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Topicmaps Web Service Client
|Topicmaps with Moodle|
|Project state||Pilot studies|
The Mapping Moodle Plugin for DeepaMehta 4 is an alternative and web-based user interface integrating materials of moodle courses into personal views, allowing participants to map course information in collaboration, while with "mapping" we refer to free placement of items on an infinite canvas to create structured and (geometrically) stable views, or so called Topicmaps.
The idea behind Topicmaps (in DeepaMehta) is that they can represent actual working contexts of the user, wich often consists of many different items from different sources.
In DeepaMehta learning materials from all moodle courses become part of one semantic network. This allows users to express new relations between any set of items and thus create visible and navigatable paths for yourself and fellow users.
Additionally, this UI allows users to read materials (such as PDFs) directly on demand at the right side of the screen while maintaining a visual working context on the left side of the screen.
The DeepaMehta user interface is situation-centered UI, in contrast to application- or document-centered UIs. Furthermore DeepaMehta is a software platform and you can find out more about it on the DeepaMehta project page.
You can check out Topicmaps with moodle live on the "Mathematics for Chemists 1" course in our pilot installation. Just be aware that all changes and views you create there are not persistent and details of course materials cannot be displayed in public.
In our first scenario we will set the focus to the following research questions and plan to start working with a group of 5-10 engineering students:
- Usefulness and acceptance of Topicmaps as a tool to follow-up and prepare lecture contents (regarding new terminology, existing working materials and personal notes)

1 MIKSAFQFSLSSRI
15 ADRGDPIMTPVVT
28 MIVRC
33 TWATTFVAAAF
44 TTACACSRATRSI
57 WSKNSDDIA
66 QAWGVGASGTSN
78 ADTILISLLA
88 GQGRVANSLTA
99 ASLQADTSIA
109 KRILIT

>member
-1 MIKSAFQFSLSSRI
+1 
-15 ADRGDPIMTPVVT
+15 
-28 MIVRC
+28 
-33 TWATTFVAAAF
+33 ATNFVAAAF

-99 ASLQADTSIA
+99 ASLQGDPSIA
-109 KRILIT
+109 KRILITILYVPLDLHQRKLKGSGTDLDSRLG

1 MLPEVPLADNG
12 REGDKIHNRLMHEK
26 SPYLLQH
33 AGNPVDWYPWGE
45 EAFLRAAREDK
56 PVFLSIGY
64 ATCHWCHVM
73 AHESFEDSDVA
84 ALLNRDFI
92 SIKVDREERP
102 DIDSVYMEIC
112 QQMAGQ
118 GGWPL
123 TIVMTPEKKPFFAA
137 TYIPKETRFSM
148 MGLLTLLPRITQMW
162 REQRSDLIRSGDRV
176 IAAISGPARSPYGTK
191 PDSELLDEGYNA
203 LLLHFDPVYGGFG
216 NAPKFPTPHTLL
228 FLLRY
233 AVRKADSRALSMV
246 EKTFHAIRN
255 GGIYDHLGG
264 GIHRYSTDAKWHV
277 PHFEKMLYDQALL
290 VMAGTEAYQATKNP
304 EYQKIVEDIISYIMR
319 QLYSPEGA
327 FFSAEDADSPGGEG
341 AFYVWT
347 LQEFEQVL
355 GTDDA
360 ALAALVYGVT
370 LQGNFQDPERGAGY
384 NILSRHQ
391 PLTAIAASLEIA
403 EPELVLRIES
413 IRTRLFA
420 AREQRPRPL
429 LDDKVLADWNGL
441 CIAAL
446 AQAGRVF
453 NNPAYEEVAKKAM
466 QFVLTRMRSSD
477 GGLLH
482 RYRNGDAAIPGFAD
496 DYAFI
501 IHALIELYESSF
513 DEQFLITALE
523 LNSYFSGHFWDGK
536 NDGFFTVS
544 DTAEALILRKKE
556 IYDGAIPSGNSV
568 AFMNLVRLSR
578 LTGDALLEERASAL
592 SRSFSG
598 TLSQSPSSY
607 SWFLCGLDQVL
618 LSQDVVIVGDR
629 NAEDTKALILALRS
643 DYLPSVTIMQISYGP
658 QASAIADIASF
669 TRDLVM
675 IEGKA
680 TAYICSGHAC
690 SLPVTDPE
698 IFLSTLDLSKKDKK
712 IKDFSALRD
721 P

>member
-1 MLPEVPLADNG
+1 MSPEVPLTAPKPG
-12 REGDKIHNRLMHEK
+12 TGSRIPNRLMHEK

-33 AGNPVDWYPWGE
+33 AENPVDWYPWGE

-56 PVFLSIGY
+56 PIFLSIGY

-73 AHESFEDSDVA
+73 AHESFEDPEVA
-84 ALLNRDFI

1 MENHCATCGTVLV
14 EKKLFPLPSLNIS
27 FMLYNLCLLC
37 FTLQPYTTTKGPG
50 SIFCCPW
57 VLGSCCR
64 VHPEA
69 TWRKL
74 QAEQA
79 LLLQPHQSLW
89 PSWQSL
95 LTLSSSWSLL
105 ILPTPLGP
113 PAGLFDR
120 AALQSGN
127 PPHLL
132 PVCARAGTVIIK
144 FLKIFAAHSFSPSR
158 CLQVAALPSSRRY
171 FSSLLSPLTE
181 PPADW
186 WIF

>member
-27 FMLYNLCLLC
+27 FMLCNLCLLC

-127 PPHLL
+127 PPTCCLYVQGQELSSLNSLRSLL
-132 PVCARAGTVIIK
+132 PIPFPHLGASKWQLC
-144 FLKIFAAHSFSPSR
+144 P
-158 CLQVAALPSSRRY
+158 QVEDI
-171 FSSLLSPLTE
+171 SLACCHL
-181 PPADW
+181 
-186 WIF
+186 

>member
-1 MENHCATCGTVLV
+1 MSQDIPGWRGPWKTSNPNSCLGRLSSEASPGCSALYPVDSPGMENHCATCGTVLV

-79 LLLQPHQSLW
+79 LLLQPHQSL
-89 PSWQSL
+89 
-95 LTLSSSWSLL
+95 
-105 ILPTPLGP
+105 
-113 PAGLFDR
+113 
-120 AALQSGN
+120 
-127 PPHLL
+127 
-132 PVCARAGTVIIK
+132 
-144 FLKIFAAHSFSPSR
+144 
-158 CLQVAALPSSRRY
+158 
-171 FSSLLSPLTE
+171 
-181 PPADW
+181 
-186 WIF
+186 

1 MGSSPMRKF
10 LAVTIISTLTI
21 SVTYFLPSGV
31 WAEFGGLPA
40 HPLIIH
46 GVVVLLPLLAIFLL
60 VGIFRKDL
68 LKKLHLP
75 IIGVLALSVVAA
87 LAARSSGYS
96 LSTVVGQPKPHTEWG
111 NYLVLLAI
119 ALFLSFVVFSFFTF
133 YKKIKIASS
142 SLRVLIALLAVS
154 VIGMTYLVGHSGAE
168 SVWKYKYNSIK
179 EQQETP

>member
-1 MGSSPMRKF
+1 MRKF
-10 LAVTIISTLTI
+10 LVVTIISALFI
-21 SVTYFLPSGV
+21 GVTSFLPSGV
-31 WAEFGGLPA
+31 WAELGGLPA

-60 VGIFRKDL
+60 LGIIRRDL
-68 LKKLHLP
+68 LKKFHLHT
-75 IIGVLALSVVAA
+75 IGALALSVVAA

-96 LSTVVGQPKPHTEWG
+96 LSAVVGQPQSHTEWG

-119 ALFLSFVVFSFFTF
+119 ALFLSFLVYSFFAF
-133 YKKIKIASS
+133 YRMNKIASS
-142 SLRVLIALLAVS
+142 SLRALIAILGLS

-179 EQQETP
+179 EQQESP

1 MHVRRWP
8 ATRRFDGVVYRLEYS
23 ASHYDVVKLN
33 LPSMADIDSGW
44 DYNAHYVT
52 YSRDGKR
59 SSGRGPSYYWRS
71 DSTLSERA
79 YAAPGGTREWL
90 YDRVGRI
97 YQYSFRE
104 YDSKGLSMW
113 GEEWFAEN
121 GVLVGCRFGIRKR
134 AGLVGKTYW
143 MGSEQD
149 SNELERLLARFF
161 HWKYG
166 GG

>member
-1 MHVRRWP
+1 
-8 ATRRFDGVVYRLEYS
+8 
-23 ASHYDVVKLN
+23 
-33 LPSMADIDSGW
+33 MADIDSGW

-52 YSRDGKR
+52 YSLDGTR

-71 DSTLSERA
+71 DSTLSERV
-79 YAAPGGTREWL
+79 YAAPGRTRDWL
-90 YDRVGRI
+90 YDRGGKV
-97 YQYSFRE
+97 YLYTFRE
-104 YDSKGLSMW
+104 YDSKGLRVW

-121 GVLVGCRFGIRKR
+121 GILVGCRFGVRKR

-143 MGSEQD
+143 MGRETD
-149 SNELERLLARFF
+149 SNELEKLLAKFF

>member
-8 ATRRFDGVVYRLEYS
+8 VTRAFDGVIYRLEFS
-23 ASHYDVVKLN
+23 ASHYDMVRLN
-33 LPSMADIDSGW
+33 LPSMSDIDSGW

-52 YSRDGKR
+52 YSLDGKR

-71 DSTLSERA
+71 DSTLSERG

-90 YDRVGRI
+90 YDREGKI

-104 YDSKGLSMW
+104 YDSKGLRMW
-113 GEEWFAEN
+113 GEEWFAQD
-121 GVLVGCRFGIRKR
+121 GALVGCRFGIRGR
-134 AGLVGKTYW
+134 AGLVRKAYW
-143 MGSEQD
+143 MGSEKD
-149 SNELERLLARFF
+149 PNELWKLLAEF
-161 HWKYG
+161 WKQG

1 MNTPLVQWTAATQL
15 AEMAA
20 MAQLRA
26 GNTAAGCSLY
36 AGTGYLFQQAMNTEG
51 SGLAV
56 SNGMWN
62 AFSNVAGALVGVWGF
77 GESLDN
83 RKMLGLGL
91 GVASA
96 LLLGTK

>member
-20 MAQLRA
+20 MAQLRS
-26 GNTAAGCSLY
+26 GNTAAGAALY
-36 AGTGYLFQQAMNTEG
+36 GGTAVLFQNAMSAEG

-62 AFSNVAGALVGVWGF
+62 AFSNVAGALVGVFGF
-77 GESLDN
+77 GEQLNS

- Usefulness and acceptance of Topicmaps in supporting the exchange and dialogue among learners
- Usefulness and acceptance of the Topicmaps UI to actively read working materials
Additionally, we are interested in the following research questions regarding the use of this UI for teachers and instructors but do not (yet) have gathered enough participants.
- Usefulness and acceptance of Topicmaps as graphical organizers to visually facilitate preparation and follow-up of lecture contents
- Support of the accompanying lecture online-communications (e.g. blogposts) through open, embedded and interactive Topicmaps (as explorable graphical indexes and "advance organizers" of working materials)
- Use and benefit of structured visualizations for so called "instruction design"
- Use and benefit of Topicmaps as presentable units
With an initially rather broad scope of research we will be happy to hear about yours for additional user studies.
If this sounds interesting to you please get in touch with us via the moodle community sites.
The web service client is based on DeepaMehta 4 and can be interactively configured to access moodle either via HTTPS or HTTP.
- DeepaMehta 4 Direct Download 4.2
- DeepaMehta 4 Tags Direct Download 1.3.6
- org.deepamehta 4 Reviews Direct Download 0.3.5